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  • Are risk diversification effects reflected in the reports?

    You will find a“diversification effects”column in the reports which shows the risk reduction effect if an asset negatively correlated with the portfolio is constructed. You can also infer this information from the positive or negative sign of the incremental VaR.

  • How does the system treat assets held for more than one day (e.g., 10 days)?

    Assuming that all variables are independent and identically distributed (so that time conforms to the laws of arithmetic) and because variance is a square value, the total VaR is calculated as daily VaR multiplied by the square root of the number of days for which the assets are held.

  • What are the sources for yields shown in the system?

    Yield values come from three sources: benchmark government bond yields, spline-fitted zero-coupon yields, and interest rate swap (IRS) yields.

  • What is the performance index VaR and why is it useful?

    Performance index VaR is the benchmark VaR per unit of investment target. It is useful when comparing the risk of a given target with a benchmark instrument (e.g., securities vs. weighted stock market indices). It can be interpreted as the increase in the target’s risk exposure per additional unit of VaR.

  • Which model is used in Monte Carlo simulations?

    Geometric Brownian Motion (GBM) is used for equity and foreign exchange factors, whereas the Vasicek Model is used for interest rate factors owing to their tendency of mean reversion.

  • If I update a portfolio, will its historical risk values be removed from the system?

    To update a portfolio, simply reupload it to the system. Historical values will remain in the system. Warning: Do not delete the portfolio. Doing so will also delete all historical reports from the system.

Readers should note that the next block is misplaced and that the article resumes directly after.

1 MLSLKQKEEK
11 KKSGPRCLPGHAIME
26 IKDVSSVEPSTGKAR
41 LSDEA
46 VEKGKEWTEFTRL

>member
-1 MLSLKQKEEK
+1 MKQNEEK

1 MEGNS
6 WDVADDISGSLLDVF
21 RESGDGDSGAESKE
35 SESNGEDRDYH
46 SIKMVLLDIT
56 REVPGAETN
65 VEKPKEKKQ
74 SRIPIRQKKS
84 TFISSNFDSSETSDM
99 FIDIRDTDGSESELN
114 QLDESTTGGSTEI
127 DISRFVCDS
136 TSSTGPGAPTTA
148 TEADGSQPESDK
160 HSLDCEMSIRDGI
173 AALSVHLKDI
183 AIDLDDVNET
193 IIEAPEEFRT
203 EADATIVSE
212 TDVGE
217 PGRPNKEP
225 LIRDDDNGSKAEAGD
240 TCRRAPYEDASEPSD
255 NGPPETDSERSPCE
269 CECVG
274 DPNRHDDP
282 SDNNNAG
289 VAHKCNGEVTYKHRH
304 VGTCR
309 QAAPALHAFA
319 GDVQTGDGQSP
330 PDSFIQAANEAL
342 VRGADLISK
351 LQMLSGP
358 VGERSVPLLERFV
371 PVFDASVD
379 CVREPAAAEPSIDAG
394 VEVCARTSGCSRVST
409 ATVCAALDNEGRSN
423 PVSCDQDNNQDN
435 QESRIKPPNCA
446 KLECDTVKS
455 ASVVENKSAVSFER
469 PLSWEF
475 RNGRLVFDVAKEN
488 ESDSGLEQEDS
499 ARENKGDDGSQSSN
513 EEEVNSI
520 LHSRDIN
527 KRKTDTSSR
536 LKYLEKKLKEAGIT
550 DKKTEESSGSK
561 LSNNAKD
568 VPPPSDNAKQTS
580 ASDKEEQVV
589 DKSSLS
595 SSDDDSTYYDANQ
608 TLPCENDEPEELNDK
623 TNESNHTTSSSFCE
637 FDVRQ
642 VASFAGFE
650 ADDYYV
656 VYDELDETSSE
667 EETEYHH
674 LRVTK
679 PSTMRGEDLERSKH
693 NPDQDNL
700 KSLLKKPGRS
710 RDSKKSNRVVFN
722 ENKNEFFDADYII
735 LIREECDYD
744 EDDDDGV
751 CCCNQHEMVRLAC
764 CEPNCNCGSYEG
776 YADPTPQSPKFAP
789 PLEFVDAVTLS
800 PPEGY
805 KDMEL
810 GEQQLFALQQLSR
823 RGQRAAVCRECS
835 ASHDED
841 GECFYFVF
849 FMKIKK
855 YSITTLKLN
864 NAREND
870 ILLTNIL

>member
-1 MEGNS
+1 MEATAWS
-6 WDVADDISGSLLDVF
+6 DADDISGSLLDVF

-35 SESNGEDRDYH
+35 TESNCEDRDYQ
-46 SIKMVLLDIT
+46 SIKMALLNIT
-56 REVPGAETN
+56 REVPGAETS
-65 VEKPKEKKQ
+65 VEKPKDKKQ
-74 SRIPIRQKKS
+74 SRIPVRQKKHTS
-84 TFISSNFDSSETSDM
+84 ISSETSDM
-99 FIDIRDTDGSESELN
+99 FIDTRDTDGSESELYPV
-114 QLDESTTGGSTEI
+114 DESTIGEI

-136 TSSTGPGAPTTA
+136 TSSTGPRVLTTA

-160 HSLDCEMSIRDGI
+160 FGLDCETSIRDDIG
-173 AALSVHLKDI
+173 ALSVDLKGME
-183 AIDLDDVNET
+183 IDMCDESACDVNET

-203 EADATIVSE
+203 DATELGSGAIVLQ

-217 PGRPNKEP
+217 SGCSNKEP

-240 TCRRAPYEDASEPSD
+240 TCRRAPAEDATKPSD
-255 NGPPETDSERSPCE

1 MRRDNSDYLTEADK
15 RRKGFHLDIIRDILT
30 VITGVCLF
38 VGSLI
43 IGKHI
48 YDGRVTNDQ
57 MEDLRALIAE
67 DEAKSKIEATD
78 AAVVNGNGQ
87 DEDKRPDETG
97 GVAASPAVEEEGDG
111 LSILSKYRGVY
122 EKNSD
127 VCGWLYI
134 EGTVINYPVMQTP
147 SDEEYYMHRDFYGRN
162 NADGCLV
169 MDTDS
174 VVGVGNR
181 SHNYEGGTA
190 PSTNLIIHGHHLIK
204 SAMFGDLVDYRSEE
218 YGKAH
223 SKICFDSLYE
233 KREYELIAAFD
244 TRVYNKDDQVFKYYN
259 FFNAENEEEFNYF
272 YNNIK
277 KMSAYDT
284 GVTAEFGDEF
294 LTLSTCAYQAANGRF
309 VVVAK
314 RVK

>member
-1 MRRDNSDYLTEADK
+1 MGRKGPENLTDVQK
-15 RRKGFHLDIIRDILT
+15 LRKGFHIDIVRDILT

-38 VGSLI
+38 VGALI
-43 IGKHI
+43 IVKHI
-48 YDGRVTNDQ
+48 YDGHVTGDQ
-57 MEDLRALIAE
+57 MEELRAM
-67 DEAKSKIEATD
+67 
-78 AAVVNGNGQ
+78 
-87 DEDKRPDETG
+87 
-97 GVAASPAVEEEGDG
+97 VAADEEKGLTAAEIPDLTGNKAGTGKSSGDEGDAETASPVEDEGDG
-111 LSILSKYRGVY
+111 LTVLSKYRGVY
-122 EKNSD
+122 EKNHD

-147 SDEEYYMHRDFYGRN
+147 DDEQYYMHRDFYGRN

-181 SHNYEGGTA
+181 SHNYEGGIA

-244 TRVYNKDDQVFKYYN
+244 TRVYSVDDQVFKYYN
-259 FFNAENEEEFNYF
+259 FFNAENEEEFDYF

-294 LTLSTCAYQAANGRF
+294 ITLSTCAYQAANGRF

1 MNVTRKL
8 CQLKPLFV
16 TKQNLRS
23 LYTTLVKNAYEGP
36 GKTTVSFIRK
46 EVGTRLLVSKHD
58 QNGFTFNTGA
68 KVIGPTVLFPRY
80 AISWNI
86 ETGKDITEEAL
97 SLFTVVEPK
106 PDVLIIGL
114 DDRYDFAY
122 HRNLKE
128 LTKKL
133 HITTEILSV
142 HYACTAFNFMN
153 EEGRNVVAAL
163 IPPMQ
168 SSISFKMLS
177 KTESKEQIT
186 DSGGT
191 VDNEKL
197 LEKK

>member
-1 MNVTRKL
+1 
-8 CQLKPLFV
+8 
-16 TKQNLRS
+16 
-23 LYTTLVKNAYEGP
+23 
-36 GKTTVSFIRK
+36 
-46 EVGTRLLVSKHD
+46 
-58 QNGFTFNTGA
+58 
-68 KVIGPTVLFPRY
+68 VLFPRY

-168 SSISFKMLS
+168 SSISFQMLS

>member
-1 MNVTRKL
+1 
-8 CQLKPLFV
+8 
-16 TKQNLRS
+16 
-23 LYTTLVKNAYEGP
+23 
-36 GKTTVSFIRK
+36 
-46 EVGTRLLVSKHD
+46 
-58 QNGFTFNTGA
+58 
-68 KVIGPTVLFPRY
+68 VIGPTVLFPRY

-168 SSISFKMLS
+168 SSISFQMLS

• How is RAROC calculated? Does it include realized gains and losses?

    VaR is the quantification of unrealized gain/loss, so RAROC (risk-adjusted return on capital) values also pertain to unrealized gain/loss only. Realized gains and losses are no longer categorized as risks, so the system does not include them in RAROC calculation.

  • Which method should I use?

    The best method really depends on the asset type. Variance and covariance methods are best suited for linear assets, while historical simulation and the Monte Carlo method are recommended for portfolios with a significant proportion of non-linear assets. In addition, the configuration of parameters also influences accuracy. Backtesting can be used to determine the best model for your portfolios.

  • Value-at-risk appears to be larger using the historical simulation method. Why is that?

    Due to the increasing likelihood of extreme market events (also called “fat-tail distribution”), and because the historical simulation method is based on actual market performance, risk values may sometimes appear larger than if normal distribution is assumed (as is the case with other statistical methods).

  • Can the system calculate the value-at-risk of foreign stocks?

    The system currently provides transaction data from the stock markets of seven East Asian countries. For stocks traded in other countries, you will need to upload the daily transaction data yourself and set the corresponding exchange rate in order for the system to perform calculations.